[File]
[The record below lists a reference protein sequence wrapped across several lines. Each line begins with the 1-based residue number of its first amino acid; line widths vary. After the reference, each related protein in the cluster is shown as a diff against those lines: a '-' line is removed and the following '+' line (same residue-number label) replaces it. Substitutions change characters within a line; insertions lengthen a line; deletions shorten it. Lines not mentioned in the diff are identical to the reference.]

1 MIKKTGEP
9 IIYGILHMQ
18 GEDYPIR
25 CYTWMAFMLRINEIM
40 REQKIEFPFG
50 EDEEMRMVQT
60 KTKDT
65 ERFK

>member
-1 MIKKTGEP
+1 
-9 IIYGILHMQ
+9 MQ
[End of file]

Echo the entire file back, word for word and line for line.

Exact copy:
[The record below lists a reference protein sequence wrapped across several lines. Each line begins with the 1-based residue number of its first amino acid; line widths vary. After the reference, each related protein in the cluster is shown as a diff against those lines: a '-' line is removed and the following '+' line (same residue-number label) replaces it. Substitutions change characters within a line; insertions lengthen a line; deletions shorten it. Lines not mentioned in the diff are identical to the reference.]

1 MIKKTGEP
9 IIYGILHMQ
18 GEDYPIR
25 CYTWMAFMLRINEIM
40 REQKIEFPFG
50 EDEEMRMVQT
60 KTKDT
65 ERFK

>member
-1 MIKKTGEP
+1 
-9 IIYGILHMQ
+9 MQ